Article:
The Supreme Court of the United States (SCOTUS) is currently reviewing the 2003 affirmative action case Grutter v. Bollinger, and their ruling has the potential to overturn a 50-year-old precedent that aims to increase opportunities for marginalized populations in educational institutions and the workforce. It is a pivotal time to reflect on the importance of diversity in education and take steps to increase representation of minority communities in an equitable manner.
The Students for Fair Admissions organization, a nonprofit group of over 20,000 students and parents who believe that the consideration of race in college admissions is unfair and should be terminated, filed two cases against Harvard University and the University of North Carolina (UNC) at Chapel Hill in 2014. These cases claim that Harvard and UNC are violating the provisions of Title VI of the Civil Rights Act, which call for “prohibition against exclusion from participation in, denial of benefits of, and discrimination under federally assisted programs on ground of race, color or national origin.”
Recent discourse around affirmative action should prompt Georgetown University to reflect on the diversity of its own student body. Over 47% of current undergraduates are white, which nearly qualifies Georgetown as a predominantly white institution. An August 2022 amicus brief signed by Georgetown and 56 other Catholic colleges and universities indicates the university’s support for affirmative action, but it is imperative that our community fully comprehends the gravity of SCOTUS’ impending decision and rethinks the importance of a diverse student body.
Interaction with peers from diverse backgrounds is one of the most important and fruitful aspects of pursuing higher education. Growing up attending international schools, I was exposed to a variety of cultures and perspectives from a young age, which is something that has made me a more open-minded, globally aware and accepting person.
Diversity can be defined in more ways than race alone. As an international student, for example, I notice that there are not too many of us on campus. As our world becomes more and more polarized, interacting with and understanding other people, regardless of ethnicity or race, is becoming increasingly imperative.
Justice Clarence Thomas has historically questioned the benefits of promoting diversity at colleges and universities. He, along with multiple other conservative judges, has spoken in favor of race-neutral policies, deeming selections based on race as unconstitutional. They argue that such policies can also help maintain a diverse student body by providing students an opportunity to demonstrate their backgrounds more holistically rather than “checking a box,” as Justice Amy Coney Barrett stated.
However, evidence from several universities indicates that diversity rates are likely to decline if Grutter v. Bollinger is overturned. Two of the country’s top public university systems, the University of Michigan and the University of California, were banned from considering race in college admissions decisions for over a decade. This action severely reduced race-based diversity within the student body. In 2021, the first-year class at University of California, Berkeley included 258 Black students and 27 Native American students out of 6,931 total students — just 3.7% and 0.4%, respectively. 1998 was the first admissions year affected by the ban and the number of black first-year students admitted to Berkeley and UCLA reduced by half.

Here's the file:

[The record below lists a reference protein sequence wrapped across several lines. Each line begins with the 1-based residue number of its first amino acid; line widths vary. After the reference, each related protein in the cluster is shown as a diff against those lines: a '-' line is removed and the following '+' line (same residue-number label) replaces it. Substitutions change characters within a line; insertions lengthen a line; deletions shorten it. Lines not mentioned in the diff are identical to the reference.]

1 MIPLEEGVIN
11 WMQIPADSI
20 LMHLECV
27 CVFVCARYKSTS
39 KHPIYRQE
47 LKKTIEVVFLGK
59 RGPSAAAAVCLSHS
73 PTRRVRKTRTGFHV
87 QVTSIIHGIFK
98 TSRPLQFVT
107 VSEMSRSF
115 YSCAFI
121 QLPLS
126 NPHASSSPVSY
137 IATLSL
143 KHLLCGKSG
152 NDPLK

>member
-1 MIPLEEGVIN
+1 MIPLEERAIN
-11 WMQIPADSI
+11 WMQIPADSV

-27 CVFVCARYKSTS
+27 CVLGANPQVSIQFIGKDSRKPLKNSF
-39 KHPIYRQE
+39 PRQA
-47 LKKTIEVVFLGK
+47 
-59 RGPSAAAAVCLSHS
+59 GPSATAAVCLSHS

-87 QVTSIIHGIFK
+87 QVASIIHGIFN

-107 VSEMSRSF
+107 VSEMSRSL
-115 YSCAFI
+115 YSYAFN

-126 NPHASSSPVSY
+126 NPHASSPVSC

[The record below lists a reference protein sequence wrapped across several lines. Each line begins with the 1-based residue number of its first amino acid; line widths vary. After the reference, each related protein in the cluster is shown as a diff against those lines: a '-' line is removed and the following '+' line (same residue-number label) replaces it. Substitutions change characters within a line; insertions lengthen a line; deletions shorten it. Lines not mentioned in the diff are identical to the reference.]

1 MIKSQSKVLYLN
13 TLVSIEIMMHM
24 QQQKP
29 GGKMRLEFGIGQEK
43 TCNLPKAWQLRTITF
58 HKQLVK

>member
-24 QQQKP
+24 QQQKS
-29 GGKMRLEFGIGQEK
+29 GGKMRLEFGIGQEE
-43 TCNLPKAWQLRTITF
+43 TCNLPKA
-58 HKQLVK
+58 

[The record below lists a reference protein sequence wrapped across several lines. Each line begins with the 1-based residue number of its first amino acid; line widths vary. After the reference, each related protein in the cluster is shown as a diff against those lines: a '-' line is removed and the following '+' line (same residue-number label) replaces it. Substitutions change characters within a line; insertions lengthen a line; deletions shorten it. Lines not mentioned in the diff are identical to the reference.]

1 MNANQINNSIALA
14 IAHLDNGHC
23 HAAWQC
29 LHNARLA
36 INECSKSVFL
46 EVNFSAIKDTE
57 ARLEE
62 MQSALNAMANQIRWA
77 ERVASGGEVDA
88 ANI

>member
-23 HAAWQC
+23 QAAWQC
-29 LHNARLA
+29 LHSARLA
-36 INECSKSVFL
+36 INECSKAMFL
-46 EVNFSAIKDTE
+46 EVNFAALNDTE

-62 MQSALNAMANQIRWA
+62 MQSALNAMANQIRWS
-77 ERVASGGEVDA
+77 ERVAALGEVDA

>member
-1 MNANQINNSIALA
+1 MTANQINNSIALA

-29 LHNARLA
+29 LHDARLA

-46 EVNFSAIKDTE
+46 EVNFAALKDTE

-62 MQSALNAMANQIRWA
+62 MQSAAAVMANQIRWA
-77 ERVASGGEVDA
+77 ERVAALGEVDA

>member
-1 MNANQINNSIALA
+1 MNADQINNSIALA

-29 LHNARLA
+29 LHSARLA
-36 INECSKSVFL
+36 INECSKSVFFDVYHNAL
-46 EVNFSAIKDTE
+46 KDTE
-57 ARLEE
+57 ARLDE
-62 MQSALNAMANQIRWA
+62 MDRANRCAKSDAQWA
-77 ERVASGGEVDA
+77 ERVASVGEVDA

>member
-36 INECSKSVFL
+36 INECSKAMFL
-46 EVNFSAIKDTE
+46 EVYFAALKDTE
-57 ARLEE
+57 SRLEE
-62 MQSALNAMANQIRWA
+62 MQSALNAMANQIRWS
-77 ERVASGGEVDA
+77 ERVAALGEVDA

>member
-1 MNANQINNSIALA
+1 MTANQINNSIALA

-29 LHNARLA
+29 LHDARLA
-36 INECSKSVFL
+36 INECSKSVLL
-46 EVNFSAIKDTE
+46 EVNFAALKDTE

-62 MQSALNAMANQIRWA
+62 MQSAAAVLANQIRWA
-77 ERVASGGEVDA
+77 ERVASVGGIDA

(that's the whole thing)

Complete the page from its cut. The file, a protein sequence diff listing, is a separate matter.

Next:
In the past 16 years, the percentage of Black students at the University of Michigan has decreased from 7% to 4%. This is despite extensive outreach and the trial of race-neutral admissions policies. These low numbers not only limit the academic prospects for students of color, but also deter future generations of students of color from applying and enrolling.
These examples illustrate the importance of admission policies that intentionally counter the inequities and implicit biases that impact our higher education system. Though this can be done through affirmative action policies, it can also come in the form of financial and informational outreach to support and encourage historically underrepresented populations to apply to and attend college.
Beyond race, there are several other barriers that prevent qualified students from attending top higher education institutions in the United States, including citizenship and socioeconomic status. From my personal experience as an international student, several of my peers back home faced financial barriers when considering applying abroad, as many U.S. universities offer minimal aid to international students. Georgetown’s Office of Financial Services website states that “financial aid for international students is extremely limited,” which tends to be true across most U.S. universities unless they are one of the five colleges or universities that are need-blind for all applicants. These five institutions include Massachusetts Institute of Technology, Harvard University, Princeton University, Yale University and Amherst College, which are all undoubtedly competitive. For universities to better accommodate new students and new perspectives, they must find ways to lower these barriers and promote diversity.
The reversal of affirmative action will likely hurt diversity rates institutionally and push marginalized groups even further behind in their level of education. Finding ways to improve support for these students is crucial for preserving diversity across race, sexual orientation and socioeconomic status.
Priyasha Chakravarti is a sophomore in the College. International Voices appears in print and online every third Friday.